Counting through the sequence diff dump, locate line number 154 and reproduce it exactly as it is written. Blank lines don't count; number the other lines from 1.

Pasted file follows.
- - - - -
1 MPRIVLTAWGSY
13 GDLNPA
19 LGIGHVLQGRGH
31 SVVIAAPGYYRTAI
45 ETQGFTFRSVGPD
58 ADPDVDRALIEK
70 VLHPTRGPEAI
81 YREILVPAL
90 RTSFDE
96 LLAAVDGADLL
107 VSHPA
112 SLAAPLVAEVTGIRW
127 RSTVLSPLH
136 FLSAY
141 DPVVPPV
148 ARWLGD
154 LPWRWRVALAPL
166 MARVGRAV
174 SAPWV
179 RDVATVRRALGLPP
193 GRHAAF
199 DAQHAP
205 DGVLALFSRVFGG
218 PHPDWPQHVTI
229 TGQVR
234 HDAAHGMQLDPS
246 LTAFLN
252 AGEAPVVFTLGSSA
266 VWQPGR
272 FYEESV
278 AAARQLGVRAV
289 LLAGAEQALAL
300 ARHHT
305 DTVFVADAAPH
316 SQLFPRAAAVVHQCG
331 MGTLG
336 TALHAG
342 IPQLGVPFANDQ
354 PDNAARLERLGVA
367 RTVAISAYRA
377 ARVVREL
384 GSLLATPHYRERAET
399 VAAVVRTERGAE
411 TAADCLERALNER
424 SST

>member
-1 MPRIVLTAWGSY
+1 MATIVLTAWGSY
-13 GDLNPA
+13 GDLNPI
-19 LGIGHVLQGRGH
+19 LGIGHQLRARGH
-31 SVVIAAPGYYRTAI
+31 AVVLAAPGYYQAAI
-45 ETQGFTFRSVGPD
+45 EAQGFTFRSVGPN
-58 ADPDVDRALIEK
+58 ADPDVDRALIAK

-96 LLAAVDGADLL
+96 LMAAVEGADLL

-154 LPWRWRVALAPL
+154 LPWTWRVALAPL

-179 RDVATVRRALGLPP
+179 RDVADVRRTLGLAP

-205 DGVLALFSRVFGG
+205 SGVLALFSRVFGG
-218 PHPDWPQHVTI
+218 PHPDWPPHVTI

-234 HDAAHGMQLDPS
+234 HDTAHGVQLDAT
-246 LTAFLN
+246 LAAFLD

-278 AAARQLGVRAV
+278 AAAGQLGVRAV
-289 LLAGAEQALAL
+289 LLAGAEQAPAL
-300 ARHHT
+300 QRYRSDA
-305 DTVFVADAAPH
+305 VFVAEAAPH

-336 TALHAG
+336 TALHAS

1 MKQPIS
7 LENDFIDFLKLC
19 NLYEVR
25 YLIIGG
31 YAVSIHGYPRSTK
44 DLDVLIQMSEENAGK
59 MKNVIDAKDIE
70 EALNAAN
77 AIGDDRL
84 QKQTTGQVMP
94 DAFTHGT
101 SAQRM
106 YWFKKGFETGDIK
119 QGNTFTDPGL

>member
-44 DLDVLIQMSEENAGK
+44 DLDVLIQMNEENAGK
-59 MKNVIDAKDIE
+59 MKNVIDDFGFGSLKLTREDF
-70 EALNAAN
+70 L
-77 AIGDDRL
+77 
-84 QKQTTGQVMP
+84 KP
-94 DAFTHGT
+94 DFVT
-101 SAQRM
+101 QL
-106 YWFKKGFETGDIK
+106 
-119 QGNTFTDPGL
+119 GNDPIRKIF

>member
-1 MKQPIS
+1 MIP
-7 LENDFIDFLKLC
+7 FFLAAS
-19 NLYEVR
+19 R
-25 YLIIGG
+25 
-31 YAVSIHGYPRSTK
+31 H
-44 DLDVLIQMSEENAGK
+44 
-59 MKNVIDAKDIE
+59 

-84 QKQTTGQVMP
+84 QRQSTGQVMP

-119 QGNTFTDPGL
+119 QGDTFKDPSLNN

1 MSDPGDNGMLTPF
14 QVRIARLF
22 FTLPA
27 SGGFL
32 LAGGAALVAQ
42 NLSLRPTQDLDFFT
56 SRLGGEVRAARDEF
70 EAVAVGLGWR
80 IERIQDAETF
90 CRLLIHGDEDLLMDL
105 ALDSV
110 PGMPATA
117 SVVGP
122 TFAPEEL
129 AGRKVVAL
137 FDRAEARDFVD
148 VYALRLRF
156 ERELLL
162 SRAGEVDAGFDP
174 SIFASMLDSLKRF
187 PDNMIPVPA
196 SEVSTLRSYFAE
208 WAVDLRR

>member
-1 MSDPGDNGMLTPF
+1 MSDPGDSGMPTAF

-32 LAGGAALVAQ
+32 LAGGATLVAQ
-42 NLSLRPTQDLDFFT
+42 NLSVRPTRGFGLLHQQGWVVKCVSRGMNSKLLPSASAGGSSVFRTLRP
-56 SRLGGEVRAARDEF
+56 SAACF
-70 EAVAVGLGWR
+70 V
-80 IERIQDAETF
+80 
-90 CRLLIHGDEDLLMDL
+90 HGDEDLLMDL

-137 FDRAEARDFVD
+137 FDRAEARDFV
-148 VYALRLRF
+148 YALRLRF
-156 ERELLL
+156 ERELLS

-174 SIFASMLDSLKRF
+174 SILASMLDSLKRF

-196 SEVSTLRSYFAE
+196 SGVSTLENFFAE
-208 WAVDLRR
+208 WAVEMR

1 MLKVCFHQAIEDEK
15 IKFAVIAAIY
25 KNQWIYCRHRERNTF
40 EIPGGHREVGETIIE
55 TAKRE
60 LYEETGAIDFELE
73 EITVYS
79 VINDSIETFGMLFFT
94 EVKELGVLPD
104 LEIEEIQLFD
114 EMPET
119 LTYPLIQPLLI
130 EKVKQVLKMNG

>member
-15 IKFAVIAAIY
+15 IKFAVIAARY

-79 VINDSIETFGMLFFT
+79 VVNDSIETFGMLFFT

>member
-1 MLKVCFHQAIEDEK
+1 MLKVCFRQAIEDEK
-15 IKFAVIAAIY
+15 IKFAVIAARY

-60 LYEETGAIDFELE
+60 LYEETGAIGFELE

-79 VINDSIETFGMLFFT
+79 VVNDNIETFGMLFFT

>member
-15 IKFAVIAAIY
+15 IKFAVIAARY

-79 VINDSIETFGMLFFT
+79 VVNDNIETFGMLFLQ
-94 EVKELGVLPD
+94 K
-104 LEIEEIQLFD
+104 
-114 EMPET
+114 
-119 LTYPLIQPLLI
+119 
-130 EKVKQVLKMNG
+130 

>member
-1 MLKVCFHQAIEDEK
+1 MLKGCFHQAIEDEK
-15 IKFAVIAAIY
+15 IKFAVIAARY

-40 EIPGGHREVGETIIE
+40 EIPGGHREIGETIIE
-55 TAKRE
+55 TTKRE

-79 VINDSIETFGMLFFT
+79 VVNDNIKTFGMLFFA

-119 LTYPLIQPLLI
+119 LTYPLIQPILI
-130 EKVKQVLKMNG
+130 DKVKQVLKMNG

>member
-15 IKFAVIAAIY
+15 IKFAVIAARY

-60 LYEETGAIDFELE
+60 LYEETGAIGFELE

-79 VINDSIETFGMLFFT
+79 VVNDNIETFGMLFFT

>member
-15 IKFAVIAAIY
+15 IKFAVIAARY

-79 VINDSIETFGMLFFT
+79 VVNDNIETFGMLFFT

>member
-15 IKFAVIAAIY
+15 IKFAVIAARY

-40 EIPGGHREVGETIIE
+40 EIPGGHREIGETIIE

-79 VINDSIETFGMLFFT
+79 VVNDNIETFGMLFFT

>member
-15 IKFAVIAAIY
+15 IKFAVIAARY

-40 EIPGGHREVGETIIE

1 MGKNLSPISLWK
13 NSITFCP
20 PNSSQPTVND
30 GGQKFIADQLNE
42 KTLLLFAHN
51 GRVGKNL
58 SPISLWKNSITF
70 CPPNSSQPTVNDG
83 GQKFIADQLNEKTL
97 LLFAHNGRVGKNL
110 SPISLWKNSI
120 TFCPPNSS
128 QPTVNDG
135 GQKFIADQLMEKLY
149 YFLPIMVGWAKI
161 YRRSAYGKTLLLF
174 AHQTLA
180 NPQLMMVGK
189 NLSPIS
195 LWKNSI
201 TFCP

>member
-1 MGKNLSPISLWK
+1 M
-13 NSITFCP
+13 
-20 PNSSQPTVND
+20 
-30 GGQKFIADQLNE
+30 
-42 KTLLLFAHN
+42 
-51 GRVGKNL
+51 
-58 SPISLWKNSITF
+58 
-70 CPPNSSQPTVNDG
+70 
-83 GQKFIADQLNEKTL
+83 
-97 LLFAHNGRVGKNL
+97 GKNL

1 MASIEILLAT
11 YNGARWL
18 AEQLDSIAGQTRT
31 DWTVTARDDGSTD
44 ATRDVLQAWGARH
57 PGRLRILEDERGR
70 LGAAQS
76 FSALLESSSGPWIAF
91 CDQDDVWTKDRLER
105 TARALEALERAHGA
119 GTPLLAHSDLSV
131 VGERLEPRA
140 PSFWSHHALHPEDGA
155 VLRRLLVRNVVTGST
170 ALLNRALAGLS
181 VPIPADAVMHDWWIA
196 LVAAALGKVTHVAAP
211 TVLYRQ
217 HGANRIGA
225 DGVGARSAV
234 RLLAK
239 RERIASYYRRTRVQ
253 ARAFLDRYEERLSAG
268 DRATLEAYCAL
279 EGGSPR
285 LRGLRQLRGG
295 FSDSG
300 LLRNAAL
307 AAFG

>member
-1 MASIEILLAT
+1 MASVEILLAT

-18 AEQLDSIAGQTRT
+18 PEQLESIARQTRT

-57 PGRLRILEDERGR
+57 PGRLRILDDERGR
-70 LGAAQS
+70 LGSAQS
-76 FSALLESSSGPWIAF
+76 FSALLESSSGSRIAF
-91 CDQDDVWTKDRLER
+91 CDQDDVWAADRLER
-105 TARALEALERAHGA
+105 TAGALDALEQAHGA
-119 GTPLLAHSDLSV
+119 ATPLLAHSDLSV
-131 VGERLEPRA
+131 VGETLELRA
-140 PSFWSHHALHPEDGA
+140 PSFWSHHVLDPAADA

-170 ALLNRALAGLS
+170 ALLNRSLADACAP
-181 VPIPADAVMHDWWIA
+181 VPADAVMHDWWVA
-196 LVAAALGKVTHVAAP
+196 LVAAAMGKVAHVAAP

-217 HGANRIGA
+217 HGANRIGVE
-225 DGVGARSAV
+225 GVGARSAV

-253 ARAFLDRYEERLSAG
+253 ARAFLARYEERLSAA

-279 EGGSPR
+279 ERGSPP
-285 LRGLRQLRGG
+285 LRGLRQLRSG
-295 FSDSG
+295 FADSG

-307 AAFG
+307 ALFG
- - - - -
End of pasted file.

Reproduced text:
174 SIFASMLDSLKRF